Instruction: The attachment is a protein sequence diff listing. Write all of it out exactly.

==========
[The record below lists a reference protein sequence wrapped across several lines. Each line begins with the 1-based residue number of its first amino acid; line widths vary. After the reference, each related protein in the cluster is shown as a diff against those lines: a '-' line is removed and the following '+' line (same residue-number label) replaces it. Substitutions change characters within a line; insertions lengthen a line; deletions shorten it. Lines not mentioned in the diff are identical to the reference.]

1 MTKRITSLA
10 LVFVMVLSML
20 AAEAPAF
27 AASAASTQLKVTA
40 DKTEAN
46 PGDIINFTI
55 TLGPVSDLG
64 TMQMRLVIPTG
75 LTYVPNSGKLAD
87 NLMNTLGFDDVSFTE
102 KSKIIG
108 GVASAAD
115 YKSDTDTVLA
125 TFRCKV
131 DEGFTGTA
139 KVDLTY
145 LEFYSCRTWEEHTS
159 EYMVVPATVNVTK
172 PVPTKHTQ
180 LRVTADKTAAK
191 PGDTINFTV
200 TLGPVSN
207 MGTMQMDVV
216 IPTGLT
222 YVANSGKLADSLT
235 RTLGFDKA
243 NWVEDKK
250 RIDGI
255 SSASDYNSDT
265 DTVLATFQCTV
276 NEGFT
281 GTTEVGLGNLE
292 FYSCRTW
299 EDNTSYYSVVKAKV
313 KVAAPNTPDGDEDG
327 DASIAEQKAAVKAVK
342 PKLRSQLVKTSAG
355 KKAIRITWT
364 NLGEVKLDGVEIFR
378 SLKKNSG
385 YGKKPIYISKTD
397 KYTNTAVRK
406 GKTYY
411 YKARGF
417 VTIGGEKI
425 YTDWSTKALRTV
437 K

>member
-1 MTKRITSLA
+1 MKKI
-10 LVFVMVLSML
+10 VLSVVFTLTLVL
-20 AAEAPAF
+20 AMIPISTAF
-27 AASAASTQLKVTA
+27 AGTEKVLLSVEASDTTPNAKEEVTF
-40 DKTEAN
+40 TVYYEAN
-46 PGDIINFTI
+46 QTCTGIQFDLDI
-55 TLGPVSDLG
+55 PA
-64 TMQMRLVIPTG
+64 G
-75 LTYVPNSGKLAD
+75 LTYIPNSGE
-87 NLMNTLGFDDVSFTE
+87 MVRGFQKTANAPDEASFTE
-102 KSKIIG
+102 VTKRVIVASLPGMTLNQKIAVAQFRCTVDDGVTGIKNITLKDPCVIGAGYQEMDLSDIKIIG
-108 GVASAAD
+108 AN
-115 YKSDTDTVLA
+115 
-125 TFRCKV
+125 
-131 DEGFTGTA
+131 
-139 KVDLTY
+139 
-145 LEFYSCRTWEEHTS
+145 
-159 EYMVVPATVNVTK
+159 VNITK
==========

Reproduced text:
[The record below lists a reference protein sequence wrapped across several lines. Each line begins with the 1-based residue number of its first amino acid; line widths vary. After the reference, each related protein in the cluster is shown as a diff against those lines: a '-' line is removed and the following '+' line (same residue-number label) replaces it. Substitutions change characters within a line; insertions lengthen a line; deletions shorten it. Lines not mentioned in the diff are identical to the reference.]

1 MTKRITSLA
10 LVFVMVLSML
20 AAEAPAF
27 AASAASTQLKVTA
40 DKTEAN
46 PGDIINFTI
55 TLGPVSDLG
64 TMQMRLVIPTG
75 LTYVPNSGKLAD
87 NLMNTLGFDDVSFTE
102 KSKIIG
108 GVASAAD
115 YKSDTDTVLA
125 TFRCKV
131 DEGFTGTA
139 KVDLTY
145 LEFYSCRTWEEHTS
159 EYMVVPATVNVTK
172 PVPTKHTQ
180 LRVTADKTAAK
191 PGDTINFTV
200 TLGPVSN
207 MGTMQMDVV
216 IPTGLT
222 YVANSGKLADSLT
235 RTLGFDKA
243 NWVEDKK
250 RIDGI
255 SSASDYNSDT
265 DTVLATFQCTV
276 NEGFT
281 GTTEVGLGNLE
292 FYSCRTW
299 EDNTSYYSVVKAKV
313 KVAAPNTPDGDEDG
327 DASIAEQKAAVKAVK
342 PKLRSQLVKTSAG
355 KKAIRITWT
364 NLGEVKLDGVEIFR
378 SLKKNSG
385 YGKKPIYISKTD
397 KYTNTAVRK
406 GKTYY
411 YKARGF
417 VTIGGEKI
425 YTDWSTKALRTV
437 K

>member
-1 MTKRITSLA
+1 MKKI
-10 LVFVMVLSML
+10 VLSVVFTLTLVL
-20 AAEAPAF
+20 AMIPISTAF
-27 AASAASTQLKVTA
+27 AGTEKVLLSVEASDTTPNAKEEVTF
-40 DKTEAN
+40 TVYYEAN
-46 PGDIINFTI
+46 QTCTGIQFDLDI
-55 TLGPVSDLG
+55 PA
-64 TMQMRLVIPTG
+64 G
-75 LTYVPNSGKLAD
+75 LTYIPNSGE
-87 NLMNTLGFDDVSFTE
+87 MVRGFQKTANAPDEASFTE
-102 KSKIIG
+102 VTKRVIVASLPGMTLNQKIAVAQFRCTVDDGVTGIKNITLKDPCVIGAGYQEMDLSDIKIIG
-108 GVASAAD
+108 AN
-115 YKSDTDTVLA
+115 
-125 TFRCKV
+125 
-131 DEGFTGTA
+131 
-139 KVDLTY
+139 
-145 LEFYSCRTWEEHTS
+145 
-159 EYMVVPATVNVTK
+159 VNITK